According to the Carnegie Mellon School and its followers, information management, i.e., the organization's ability to process information, is at the core of organizational and managerial competencies. Consequently, strategies for organization design must be aiming at improved information processing capability. Jay Galbraith[6] has identified five main organization design strategies within two categories – increased information processing capacity and reduced need for information processing.

  1. Reduction of information processing needs
    1. Environmental management
    2. Creation of slack resources
    3. Creation of self-contained tasks
  2. Increasing the organizational information processing capacity
    1. Creation of lateral relations
    2. Vertical information systems

Environmental management. Instead of adapting to changing environmental circumstances, the organization can seek to modify its environment. Vertical and horizontal collaboration, i.e. cooperation or integration with other organizations in the industry value system are typical means of reducing uncertainty. An example of reducing uncertainty in relation to the prior or demanding stage of the industry system is the concept of Supplier-Retailer collaboration or Efficient Customer Response.

Creation of slack resources. In order to reduce exceptions, performance levels can be reduced, thus decreasing the information load on the hierarchy. These additional slack resources, required to reduce information processing in the hierarchy, represent an additional cost to the organization. The choice of this method clearly depends on the alternative costs of other strategies.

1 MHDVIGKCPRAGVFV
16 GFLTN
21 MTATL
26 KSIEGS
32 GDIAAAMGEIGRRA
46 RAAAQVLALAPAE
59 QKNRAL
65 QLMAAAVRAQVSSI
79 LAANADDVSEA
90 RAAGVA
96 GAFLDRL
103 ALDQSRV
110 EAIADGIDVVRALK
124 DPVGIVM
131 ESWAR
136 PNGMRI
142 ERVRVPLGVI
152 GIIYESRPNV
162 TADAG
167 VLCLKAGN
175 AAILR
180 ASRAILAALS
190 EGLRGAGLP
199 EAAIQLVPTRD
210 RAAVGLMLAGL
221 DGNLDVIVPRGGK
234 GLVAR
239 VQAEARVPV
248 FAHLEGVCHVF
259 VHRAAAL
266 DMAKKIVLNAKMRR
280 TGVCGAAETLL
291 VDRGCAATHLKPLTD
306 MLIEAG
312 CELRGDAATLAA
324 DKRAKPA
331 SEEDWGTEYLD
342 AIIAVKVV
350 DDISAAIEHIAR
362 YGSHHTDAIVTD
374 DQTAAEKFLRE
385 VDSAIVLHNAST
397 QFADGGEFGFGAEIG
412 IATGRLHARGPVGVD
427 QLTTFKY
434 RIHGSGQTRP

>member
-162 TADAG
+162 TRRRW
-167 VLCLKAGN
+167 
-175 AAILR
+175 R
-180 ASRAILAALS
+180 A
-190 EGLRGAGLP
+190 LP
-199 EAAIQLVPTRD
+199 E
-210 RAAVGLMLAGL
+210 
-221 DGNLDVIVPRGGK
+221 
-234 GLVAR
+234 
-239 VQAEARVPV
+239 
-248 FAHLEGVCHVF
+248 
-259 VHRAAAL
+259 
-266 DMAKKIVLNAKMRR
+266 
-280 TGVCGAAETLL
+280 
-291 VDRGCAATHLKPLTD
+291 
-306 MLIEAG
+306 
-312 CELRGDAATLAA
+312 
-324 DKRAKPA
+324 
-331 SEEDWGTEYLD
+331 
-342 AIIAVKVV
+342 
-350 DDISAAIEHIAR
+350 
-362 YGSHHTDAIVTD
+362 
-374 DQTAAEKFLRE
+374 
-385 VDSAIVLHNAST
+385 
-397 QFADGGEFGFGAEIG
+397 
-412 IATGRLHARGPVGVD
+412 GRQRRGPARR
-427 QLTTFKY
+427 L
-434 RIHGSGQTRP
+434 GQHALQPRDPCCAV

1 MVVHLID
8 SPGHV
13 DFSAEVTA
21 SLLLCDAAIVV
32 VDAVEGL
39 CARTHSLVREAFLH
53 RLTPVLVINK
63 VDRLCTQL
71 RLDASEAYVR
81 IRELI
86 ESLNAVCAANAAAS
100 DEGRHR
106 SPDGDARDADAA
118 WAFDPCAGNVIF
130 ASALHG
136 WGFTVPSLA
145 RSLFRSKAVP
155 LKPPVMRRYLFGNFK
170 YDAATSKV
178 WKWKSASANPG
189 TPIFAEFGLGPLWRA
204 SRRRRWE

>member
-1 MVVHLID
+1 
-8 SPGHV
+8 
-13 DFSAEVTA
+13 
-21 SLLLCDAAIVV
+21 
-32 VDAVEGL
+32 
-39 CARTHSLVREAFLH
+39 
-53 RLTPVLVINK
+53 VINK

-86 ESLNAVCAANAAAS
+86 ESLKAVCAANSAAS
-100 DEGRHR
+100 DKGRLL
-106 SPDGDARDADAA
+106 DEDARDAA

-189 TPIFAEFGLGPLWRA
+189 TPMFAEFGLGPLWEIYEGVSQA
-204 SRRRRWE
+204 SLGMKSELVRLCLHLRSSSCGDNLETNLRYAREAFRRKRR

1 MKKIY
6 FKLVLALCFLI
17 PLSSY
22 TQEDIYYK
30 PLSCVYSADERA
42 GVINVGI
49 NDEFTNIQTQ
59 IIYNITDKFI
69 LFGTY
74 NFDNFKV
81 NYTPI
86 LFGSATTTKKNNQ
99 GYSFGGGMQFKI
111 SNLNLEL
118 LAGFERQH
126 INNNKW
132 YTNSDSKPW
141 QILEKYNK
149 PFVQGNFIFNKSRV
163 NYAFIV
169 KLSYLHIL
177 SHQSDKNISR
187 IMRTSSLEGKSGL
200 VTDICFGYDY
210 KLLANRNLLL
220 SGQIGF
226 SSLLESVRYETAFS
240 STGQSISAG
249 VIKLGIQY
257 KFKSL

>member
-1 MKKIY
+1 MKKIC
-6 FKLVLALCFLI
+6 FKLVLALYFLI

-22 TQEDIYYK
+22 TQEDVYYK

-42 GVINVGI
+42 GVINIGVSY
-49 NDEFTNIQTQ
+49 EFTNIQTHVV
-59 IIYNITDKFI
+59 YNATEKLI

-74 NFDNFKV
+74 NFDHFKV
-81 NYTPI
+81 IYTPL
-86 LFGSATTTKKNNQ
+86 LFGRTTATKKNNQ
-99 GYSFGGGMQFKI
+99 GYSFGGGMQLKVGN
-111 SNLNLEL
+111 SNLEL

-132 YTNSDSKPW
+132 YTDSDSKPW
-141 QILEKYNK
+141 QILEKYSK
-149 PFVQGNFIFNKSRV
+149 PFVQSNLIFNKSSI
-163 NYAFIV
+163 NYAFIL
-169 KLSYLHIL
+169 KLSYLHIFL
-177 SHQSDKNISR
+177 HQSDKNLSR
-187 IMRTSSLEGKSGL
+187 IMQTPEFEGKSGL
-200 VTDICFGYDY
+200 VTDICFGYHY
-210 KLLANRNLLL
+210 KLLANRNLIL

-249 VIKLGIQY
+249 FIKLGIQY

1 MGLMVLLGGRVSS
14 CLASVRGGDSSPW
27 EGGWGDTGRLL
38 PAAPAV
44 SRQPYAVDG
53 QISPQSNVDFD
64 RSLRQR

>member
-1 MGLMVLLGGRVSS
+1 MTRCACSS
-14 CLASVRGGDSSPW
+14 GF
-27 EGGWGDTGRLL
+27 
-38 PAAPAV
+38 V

Creation of self-contained tasks. Achieving a conceptual closure of tasks is another way of reducing information processing. In this case, the task-performing unit has all the resources required to perform the task. This approach is concerned with task (de-)composition and interaction between different organizational units, i.e. organizational and information interfaces.

Creation of lateral relations. In this case, lateral decision processes are established that cut across functional organizational units. The aim is to apply a system of decision subsidiarity, i.e. to move decision power to the process, instead of moving information from the process into the hierarchy for decision-making.

Investment in vertical information systems. Instead of processing information through the existing hierarchical channels, the organization can establish vertical information systems. In this case, the information flow for a specific task (or set of tasks) is routed in accordance to the applied business logic, rather than the hierarchical organization.

Following the lateral relations concept, it also becomes possible to employ an organizational form that is different from the simple hierarchical information. The Matrix organization is aiming at bringing together the functional and product departmental bases and achieving a balance in information processing and decision making between the vertical (hierarchical) and the horizontal (product or project) structure. The creation of a matrix organization can also be considered as management's response to a persistent or permanent demand for adaptation to environmental dynamics, instead of the response to episodic demands.

See also

References

  1. ^ a b March, James G. and Simon, Herbert A. (1958),Pradeep praduman wg (2008) Organizations, John Wiley & Sons
  2. ^ Hedberg, Bo (1981), "How organizations learn and unlearn", in: Nyström, P.C. & Starbuck, W.H., Handbook of Organizational Design, Oxford University Press
  3. ^ Mackenzie K.D. (1978), Organizational Structures, AHM Publishing Corporation
  4. ^ Mullins, L.J (1993), Management and Organizational Behaviours, 3rd ed., Pitman Publishing
  5. ^ Wigand, Rolf T., Picot, Arnold and Reichwald, Ralf (1997), Information, Organization and Management: Expanding Markets and Corporate Boundaries, Wiley & Sons
  6. ^ Galbraith, Jay R. p. 49 ff. (1977), Organization Design, Addison-Wesley

External links